The World's Smallest Optical Switch Uses Just a Single Atom

By Jamie Condliffe on at

Turning off a light just became a much smaller task. A team of researchers has developed the world’s smallest optical switch, which uses just a single atom to control the flow of light.

Developed by a team from ETH Zurich, the device is surprisingly simple. A platinum pad sits just below a shaped silver pad. Apply a voltage, and a single silver atom moves from the top of plate into the gap between the two plates. That creates a short circuit between the two metals allowing electricity to flow between them, which in turn stops light being able to pass. Lose the voltage, and light can pass once more.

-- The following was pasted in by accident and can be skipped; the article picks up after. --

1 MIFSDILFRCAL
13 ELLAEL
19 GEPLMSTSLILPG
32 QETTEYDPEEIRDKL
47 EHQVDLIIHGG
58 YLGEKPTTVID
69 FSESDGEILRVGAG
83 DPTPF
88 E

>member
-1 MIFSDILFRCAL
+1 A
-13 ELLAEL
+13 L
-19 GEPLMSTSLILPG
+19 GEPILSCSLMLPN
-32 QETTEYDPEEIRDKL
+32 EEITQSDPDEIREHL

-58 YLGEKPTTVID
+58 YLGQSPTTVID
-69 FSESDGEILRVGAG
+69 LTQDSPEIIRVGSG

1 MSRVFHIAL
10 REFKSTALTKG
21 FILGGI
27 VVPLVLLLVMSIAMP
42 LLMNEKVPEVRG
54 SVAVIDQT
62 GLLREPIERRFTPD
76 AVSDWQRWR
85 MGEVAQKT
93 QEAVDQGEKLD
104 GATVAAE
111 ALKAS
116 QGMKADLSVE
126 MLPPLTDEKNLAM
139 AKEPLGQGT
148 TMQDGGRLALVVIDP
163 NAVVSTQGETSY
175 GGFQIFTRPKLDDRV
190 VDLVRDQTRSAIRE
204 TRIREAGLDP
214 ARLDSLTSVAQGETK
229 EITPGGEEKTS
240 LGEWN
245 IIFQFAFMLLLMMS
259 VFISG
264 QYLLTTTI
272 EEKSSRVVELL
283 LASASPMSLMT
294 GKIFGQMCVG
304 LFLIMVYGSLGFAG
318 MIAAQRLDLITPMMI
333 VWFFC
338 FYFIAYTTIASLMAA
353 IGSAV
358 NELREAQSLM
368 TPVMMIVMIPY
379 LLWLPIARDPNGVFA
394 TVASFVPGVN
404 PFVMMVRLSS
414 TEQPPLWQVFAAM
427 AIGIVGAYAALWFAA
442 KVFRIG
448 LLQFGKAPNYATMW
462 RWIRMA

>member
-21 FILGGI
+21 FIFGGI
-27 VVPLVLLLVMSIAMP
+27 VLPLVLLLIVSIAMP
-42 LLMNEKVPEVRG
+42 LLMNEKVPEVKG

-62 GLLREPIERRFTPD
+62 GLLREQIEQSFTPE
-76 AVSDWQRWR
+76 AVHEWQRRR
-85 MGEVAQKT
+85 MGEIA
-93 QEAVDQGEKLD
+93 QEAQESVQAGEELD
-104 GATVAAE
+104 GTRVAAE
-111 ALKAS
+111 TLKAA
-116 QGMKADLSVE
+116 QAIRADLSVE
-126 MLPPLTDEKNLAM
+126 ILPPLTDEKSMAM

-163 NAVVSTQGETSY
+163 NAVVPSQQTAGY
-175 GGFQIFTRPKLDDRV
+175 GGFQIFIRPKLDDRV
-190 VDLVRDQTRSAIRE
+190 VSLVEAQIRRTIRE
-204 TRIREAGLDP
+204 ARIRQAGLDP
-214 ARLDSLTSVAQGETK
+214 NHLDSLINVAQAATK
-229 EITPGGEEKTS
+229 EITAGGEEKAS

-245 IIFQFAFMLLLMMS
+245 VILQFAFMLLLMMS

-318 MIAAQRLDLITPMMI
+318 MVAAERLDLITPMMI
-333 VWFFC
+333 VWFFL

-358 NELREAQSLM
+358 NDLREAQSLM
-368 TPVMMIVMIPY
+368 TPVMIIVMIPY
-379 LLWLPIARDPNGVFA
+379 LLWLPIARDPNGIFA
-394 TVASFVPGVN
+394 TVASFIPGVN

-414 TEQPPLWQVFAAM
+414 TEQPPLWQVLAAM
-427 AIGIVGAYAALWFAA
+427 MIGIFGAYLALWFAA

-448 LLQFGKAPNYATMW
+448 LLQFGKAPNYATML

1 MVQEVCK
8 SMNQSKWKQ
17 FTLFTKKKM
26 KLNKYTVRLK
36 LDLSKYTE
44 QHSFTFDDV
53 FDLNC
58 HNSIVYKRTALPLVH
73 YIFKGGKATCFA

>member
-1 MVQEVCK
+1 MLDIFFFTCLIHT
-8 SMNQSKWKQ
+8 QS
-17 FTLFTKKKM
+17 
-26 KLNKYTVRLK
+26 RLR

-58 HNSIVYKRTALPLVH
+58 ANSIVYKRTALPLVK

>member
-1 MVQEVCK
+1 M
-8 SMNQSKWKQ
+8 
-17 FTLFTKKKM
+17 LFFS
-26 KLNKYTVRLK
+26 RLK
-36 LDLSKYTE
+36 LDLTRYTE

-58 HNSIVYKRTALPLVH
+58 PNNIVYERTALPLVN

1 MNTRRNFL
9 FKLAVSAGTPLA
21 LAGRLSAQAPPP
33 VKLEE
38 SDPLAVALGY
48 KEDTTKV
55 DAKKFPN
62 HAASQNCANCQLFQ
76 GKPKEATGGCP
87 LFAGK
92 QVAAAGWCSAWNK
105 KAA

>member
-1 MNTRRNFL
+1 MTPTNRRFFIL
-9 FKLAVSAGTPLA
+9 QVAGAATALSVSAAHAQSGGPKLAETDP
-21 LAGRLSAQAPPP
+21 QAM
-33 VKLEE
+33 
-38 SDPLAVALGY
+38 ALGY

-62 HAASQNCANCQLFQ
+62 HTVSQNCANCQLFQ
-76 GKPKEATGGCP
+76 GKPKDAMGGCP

By adding fibre optic guides at each side of the device, the team can create a device capable of modulating light that’s 1,000 times smaller than any such device in the past. In fact, the piece of hardware itself is smaller than the wavelength — at 1.55 micrometres — of the laser light that it switches. The research is published in Nano Letters.

The team expects the device could be used in microscopic optical computing situations, though also cautions that the device is “not ready for series production”. A little more research to make them at scale is still required. [Nano Letters via Gizmag via Engadget]